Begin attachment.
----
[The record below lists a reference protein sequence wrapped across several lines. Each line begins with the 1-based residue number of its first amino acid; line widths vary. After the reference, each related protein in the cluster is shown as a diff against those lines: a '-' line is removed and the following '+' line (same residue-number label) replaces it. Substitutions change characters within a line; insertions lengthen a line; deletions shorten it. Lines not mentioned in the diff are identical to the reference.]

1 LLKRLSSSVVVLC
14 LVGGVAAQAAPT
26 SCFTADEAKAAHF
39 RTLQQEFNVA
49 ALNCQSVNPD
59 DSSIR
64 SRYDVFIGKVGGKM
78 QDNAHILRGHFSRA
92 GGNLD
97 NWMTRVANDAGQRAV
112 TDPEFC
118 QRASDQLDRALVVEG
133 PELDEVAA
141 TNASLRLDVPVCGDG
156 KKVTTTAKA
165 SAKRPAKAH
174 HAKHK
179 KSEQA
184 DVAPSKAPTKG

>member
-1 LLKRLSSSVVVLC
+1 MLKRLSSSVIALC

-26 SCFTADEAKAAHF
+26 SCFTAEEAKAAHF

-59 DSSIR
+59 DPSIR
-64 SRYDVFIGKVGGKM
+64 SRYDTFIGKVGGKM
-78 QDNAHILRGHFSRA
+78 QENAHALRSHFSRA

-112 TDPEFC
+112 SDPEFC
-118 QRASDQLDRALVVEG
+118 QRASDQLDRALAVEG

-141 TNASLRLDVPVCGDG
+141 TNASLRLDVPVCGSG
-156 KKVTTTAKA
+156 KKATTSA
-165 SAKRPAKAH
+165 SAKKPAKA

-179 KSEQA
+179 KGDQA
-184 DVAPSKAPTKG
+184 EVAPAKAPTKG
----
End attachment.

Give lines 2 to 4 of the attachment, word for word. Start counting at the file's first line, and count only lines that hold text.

1 LLKRLSSSVVVLC
14 LVGGVAAQAAPT
26 SCFTADEAKAAHF